For years I believed that I was bad at contemplative prayer.
Heck, I just believed that I was bad at all all kinds of prayer.
I didn’t really know where to start with prayer other than just talking a lot.
Using the prayers of others felt like cheating, and I didn’t know a lot about silence or centering prayers. I made plenty of requests, but that was the limit of my prayers for years.
As I learned about the disciplines of silence and solitude, pulling away from the concerns of the day in order to be present for God in love and in faith, I often characterized myself as “bad” at it.
The more I read about contemplative prayer, adopted related contemplative practices, and gained some experience, I learned that I had been completely wrong in my outlook and self-perception.
It’s quite American of me to think that I need a certain level of experience or accomplishment in order to consider myself “proficient” or “good” at prayer.
I’ve compared this to a spiritual shareholders meeting where growth is measured and projected.
I’m not quite sure what happens in this metaphor if growth is sagging… It’s not like I can fire myself, but at the very least I imagined a very disappointed God reviewing my charts and furrowing his brow over my progress.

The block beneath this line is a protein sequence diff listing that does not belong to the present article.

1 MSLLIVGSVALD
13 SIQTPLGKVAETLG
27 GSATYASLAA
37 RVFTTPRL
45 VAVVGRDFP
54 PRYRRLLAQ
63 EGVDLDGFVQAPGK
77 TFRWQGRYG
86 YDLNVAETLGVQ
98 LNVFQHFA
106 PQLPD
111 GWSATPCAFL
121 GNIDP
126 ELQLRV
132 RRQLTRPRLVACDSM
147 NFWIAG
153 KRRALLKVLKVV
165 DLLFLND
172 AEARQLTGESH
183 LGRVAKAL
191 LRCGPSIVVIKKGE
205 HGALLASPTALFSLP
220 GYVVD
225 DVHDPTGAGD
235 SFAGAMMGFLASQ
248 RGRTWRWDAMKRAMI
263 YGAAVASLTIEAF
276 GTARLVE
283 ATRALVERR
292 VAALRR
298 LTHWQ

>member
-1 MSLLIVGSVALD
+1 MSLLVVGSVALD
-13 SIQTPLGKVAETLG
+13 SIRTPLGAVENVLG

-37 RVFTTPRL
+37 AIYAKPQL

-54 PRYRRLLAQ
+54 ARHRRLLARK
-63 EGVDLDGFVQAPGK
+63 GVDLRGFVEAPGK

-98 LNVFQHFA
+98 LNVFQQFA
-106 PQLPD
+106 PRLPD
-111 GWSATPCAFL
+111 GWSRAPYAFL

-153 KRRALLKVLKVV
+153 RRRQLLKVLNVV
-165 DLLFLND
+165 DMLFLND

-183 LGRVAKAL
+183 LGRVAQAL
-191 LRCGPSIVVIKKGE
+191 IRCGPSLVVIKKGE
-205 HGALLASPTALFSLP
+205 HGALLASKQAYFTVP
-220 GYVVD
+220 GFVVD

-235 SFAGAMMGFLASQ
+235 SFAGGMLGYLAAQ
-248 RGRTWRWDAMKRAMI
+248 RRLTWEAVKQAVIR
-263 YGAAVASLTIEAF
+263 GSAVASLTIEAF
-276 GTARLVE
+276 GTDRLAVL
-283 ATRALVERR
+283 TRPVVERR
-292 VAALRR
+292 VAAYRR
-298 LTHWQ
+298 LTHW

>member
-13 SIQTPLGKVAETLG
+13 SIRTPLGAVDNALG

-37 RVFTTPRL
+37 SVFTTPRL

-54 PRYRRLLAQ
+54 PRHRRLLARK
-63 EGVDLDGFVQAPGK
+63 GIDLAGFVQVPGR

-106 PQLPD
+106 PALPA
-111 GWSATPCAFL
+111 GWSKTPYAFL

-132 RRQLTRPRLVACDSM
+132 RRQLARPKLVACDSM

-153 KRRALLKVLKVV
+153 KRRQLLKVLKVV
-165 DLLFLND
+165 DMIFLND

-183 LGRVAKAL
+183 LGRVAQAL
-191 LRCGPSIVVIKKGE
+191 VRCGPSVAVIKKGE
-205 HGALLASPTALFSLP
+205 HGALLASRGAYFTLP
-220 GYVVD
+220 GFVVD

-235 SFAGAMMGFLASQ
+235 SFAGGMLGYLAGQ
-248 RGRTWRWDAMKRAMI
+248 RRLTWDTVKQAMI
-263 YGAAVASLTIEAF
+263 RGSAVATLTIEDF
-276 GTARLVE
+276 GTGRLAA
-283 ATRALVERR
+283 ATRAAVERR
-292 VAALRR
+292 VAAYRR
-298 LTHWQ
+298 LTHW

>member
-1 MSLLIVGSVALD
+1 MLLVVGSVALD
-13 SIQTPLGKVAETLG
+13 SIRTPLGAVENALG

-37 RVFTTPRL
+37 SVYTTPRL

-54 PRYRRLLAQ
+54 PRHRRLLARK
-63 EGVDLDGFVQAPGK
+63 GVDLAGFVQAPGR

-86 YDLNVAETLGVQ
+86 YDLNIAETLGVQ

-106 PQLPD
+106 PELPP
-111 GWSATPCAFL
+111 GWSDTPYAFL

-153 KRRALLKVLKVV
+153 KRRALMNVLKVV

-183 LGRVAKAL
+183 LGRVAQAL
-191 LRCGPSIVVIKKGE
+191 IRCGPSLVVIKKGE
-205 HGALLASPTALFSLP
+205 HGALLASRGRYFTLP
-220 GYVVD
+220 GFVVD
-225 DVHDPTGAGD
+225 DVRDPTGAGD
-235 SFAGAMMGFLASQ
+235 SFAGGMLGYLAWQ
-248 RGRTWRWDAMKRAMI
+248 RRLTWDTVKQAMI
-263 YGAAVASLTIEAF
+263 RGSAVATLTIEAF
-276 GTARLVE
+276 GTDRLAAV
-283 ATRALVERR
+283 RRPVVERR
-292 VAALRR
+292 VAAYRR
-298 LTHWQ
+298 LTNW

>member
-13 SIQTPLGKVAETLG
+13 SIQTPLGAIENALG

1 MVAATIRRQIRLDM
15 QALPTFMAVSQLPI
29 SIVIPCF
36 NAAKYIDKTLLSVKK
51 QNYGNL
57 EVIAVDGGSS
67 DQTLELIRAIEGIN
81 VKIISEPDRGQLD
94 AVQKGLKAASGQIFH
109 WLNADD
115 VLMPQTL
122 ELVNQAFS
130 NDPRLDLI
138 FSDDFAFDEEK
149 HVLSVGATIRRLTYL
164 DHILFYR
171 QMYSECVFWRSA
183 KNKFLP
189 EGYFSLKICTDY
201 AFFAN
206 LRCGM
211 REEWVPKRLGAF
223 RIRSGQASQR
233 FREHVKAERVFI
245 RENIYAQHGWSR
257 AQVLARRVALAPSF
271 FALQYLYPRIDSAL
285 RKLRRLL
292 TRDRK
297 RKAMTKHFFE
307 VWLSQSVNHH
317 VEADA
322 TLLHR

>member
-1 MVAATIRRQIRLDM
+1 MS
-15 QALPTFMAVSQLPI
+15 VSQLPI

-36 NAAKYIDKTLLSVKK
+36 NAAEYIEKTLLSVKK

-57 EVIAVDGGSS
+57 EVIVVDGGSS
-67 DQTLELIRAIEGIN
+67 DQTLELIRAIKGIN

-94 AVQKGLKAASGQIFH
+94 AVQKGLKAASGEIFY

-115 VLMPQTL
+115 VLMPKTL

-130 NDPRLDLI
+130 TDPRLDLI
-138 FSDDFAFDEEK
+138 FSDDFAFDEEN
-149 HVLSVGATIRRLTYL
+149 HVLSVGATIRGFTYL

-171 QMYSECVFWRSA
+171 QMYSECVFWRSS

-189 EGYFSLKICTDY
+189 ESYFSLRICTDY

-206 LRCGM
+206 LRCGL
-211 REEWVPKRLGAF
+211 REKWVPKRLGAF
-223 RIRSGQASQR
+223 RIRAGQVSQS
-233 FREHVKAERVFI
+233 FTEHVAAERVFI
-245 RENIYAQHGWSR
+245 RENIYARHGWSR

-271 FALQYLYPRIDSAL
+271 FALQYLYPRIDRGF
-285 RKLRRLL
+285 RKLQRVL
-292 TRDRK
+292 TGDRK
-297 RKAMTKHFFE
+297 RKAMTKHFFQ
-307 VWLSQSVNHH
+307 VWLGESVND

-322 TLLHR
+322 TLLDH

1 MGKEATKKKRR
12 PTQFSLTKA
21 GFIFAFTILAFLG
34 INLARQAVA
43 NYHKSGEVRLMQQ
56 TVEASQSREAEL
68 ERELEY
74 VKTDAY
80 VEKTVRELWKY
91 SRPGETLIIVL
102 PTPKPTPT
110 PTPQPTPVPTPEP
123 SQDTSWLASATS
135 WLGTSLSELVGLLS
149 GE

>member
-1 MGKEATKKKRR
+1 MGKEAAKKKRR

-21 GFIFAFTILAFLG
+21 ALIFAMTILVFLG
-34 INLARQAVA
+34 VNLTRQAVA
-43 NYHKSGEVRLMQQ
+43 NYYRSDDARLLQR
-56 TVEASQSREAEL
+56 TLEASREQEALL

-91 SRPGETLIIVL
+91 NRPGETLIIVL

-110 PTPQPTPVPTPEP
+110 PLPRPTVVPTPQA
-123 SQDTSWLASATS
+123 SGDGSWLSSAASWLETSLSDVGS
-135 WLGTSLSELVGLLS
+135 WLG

This spiritual growth chart betrayed a misunderstanding of prayer on my part–at least contemplative prayer.
I can’t say that I’m “bad” at contemplative prayer because it is a pure gift from God, an act of grace in us through the indwelling Spirit.
I may be bad at recognizing contemplative prayer or enjoying its benefits, but God is already present among us. Praying with a certain level of concentration or skill makes no difference as far as God is concerned.
Thomas Keating famously wrote that we can only do contemplative prayer “wrong” if we get up and walk away.
Martin Laird writes the following about contemplative prayer:
“We who think God is on the lookout for our every fault and failing, in order to catch us out, prove that our vision is still heavily lumbered (Mt. 7:5; Lk. 6:42) and hence, unaware of God’s radiant ground shining within all and through all… It is always present and does not know how to be absent, for the simple reason that there is nowhere for it to go.” (An Ocean of Light, 96, 98).
Read More About How to Pray…
This is an adaptation from Flee, Be Silent, Pray. After years of anxious, hard-working spirituality, I found peace with God by practicing contemplative prayer. I’ve written an introduction to this historic Christian practice titled:
Flee, Be Silent, Pray:
Ancient Prayers for Anxious Christians